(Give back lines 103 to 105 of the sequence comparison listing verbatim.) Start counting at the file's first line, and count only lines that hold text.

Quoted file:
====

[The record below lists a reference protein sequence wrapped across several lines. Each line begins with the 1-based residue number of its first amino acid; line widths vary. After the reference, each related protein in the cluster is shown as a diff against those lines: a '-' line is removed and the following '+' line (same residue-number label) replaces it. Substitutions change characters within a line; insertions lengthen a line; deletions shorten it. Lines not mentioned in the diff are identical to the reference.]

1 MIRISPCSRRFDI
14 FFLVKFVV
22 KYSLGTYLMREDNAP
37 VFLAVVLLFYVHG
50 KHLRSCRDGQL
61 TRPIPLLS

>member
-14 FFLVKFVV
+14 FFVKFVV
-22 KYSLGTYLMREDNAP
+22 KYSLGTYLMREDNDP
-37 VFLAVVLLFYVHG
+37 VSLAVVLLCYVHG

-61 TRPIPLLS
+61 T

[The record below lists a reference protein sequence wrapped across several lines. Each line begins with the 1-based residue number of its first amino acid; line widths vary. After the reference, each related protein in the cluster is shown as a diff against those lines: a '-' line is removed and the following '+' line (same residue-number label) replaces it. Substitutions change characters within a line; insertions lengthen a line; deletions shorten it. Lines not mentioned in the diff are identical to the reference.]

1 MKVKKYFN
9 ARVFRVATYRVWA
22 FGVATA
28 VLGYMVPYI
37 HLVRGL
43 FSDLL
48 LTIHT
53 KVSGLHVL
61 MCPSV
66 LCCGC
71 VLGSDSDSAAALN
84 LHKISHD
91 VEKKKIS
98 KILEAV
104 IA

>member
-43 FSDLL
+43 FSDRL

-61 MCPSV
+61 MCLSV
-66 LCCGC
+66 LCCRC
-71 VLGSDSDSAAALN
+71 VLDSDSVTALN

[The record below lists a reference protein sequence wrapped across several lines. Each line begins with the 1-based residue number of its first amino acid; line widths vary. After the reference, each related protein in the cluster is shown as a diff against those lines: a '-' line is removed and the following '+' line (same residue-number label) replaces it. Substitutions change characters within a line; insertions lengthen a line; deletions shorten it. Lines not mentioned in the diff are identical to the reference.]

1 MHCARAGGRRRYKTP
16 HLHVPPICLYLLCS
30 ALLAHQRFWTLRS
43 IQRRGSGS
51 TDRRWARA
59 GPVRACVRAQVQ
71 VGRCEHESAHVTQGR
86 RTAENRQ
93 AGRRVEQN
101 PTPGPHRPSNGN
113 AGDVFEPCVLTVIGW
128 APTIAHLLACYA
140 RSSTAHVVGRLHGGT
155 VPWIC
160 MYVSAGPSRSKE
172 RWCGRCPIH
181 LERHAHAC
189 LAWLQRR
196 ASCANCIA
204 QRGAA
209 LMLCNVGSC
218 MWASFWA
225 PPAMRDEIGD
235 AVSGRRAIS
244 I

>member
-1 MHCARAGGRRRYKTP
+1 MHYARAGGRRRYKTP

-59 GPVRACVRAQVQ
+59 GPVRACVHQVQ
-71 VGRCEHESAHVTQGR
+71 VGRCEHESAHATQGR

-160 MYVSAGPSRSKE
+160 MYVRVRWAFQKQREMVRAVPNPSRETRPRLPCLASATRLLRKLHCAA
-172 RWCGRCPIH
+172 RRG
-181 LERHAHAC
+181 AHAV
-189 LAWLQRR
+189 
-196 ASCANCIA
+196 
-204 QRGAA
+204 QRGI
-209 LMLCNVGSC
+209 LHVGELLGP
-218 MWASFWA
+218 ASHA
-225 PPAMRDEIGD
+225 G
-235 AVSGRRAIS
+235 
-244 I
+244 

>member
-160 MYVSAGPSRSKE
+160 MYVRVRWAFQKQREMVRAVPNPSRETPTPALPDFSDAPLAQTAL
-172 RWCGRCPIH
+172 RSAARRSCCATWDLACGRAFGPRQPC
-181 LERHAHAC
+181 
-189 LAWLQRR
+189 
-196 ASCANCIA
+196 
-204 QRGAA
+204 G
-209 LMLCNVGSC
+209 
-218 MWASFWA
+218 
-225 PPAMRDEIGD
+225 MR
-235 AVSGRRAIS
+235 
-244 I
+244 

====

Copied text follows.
+181 
-189 LAWLQRR
+189 